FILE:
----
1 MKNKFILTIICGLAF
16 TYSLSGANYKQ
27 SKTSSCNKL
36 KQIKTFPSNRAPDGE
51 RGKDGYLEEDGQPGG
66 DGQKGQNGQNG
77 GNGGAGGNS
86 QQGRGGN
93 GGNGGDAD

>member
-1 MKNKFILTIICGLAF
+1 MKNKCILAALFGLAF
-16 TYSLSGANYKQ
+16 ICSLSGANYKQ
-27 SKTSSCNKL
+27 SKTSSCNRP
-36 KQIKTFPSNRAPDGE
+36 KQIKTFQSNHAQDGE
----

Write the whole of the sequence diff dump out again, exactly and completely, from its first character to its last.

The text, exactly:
1 MKNKFILTIICGLAF
16 TYSLSGANYKQ
27 SKTSSCNKL
36 KQIKTFPSNRAPDGE
51 RGKDGYLEEDGQPGG
66 DGQKGQNGQNG
77 GNGGAGGNS
86 QQGRGGN
93 GGNGGDAD

>member
-1 MKNKFILTIICGLAF
+1 MKNKCILAALFGLAF
-16 TYSLSGANYKQ
+16 ICSLSGANYKQ
-27 SKTSSCNKL
+27 SKTSSCNRP
-36 KQIKTFPSNRAPDGE
+36 KQIKTFQSNHAQDGE